The Boehner Tax increase he called it.
After weeks of taking on Republican House Speaker John Boehner over Boehner’s insistence on trying to make a deal over taxes with President Obama, by the night of December 20 — as House Republicans were being pounded by the GOP leadership to vote that very night for Boehener’s “Plan B” — the backlash dam finally broke on Mark Levin’s radio show.
As we wait for the “fiscal cliff” negotiations to resume at the White House, it’s worth going back to the evening of December 20 to note something that was overlooked as the Christmas holiday overtook the news on the defeat — by House Republicans — of Boehner’s Plan B.
As Levin’s show went live at 6pm Eastern, he opened with a sharp, passionate look at Republicans on the verge of rejecting longtime conservative principle — not to mention basic economics — by raising taxes.
His first guest was Ohio’s Rep. Jim Jordan, the outgoing head of the Republican Study Committee and one of the few Republicans who was fearless in his open opposition to fellow Ohioan Boehner. Jordan made plain his opposition to the Boehner tax increase proposal, saying Republicans should never “cross the line” in opposing economic growth, and called opposing tax increases a defining principle for Republicans as to “who we are.”
“Now it’s all about the Speaker,” remarked Levin after Jordan departed to return to the floor, citing with disdain multiple reports of Boehner loyalists insisting “we can’t embarrass the Speaker.”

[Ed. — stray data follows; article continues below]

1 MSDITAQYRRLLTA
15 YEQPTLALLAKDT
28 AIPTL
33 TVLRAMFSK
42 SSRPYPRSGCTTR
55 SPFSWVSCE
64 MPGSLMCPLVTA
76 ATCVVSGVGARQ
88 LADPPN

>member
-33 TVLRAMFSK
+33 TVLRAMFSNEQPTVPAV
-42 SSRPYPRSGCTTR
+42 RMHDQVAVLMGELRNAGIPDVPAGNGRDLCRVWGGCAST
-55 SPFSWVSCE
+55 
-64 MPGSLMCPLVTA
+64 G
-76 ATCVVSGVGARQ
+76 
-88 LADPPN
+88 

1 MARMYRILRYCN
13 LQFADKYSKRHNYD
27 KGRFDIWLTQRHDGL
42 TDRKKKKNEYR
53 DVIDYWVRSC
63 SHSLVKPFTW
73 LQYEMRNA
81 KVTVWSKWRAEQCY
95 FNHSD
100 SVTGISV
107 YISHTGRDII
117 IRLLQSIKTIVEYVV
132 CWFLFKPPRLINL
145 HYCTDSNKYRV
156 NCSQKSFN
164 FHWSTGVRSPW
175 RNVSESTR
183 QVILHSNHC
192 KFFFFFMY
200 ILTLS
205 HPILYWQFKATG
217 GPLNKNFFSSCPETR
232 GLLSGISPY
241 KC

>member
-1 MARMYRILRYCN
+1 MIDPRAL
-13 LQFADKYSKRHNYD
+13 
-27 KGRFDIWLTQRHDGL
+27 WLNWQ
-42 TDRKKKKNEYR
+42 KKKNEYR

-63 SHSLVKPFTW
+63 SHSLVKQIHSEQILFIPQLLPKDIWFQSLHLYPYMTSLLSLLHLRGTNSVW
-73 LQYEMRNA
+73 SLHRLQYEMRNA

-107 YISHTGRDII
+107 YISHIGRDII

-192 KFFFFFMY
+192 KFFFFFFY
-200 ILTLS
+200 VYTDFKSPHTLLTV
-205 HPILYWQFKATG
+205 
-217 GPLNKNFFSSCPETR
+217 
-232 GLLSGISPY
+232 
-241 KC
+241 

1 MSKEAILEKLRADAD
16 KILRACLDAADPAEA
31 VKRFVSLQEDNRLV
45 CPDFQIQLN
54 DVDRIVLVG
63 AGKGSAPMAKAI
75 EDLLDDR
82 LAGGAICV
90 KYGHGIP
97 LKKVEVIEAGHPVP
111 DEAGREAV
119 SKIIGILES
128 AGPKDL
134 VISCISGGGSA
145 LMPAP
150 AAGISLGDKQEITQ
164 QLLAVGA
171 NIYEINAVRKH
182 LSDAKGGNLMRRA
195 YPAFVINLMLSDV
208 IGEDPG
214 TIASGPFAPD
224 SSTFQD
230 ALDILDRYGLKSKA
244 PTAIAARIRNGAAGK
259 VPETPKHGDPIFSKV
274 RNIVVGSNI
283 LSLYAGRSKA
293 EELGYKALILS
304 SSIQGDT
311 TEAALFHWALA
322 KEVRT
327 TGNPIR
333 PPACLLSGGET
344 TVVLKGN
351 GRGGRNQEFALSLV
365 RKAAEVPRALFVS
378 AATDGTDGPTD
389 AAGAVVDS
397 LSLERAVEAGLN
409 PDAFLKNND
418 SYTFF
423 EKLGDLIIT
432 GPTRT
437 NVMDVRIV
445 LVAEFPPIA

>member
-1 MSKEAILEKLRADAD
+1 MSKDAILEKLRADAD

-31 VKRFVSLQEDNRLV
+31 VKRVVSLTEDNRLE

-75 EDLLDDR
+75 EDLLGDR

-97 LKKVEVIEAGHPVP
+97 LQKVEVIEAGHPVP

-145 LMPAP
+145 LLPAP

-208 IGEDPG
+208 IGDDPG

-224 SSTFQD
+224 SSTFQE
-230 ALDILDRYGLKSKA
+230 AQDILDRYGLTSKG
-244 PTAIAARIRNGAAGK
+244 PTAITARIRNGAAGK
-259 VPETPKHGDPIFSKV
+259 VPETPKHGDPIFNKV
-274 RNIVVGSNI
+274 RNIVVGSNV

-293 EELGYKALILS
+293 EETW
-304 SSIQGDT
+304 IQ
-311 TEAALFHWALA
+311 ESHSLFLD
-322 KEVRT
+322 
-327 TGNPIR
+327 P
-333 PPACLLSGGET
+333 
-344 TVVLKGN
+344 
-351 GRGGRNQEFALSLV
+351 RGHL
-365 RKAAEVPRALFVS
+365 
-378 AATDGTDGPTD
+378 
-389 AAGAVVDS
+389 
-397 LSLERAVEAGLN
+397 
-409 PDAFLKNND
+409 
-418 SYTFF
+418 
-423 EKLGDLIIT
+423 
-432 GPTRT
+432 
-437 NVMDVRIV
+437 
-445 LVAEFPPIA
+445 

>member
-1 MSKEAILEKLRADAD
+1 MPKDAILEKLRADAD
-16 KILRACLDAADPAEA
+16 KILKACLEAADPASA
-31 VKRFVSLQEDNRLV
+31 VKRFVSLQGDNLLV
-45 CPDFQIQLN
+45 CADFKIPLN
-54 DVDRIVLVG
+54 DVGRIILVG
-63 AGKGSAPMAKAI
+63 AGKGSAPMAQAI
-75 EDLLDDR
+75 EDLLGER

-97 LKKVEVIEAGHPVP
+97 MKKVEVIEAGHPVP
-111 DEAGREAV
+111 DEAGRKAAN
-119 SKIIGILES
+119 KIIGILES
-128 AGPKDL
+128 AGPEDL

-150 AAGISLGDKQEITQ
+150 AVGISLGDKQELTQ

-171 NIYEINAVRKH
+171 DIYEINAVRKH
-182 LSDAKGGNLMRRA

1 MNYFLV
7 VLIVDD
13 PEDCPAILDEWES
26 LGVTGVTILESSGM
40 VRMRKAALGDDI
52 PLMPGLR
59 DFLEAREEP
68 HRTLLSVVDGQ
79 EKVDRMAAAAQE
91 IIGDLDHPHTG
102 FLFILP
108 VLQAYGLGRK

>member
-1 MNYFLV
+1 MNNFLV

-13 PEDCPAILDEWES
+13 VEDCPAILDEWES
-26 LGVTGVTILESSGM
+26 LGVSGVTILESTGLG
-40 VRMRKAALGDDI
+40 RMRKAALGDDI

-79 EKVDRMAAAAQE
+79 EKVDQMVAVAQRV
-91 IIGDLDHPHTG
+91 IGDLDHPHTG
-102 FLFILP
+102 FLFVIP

Then, watching the Fox coverage from his broadcasting bunker, Levin braced his audience for learning of House Republicans who were on the verge of abandoning principle, saying what was unfolding “turns my stomach.”
“If they want to talk like liberals — and they do — then get the hell off the stage.”
The answer to all this Levin said, in response to his first caller, is not in Washington.
Then the drama ratcheted upwards. Levin, through his own contacts on Capitol Hill, broke the news that House Republicans were being threatened with losing their committee seats if they didn’t support Boehner’s Plan B. And he also broke the news that Boehner had scheduled an emergency Conference meeting.
Levin launched again -– and said this:
“Call your member of your Congress now.”
He called for “an official Levin surge” — and read out the number (202-224-2131) for the House switchboard, asking his audience to call the switchboard and ask to be put through to their GOP House members and make their disagreement with Plan B known loud and clear.
He recounted the tale of House Majority Leader Eric Cantor insisting the GOP Leadership had the votes — and said it was now plain that Cantor was lying.
More information streamed into Levin from his own sources, which he immediately broadcast to his audience of millions, saying there were now threats to subcommittee chairmanships if House GOP members didn’t support the Speaker.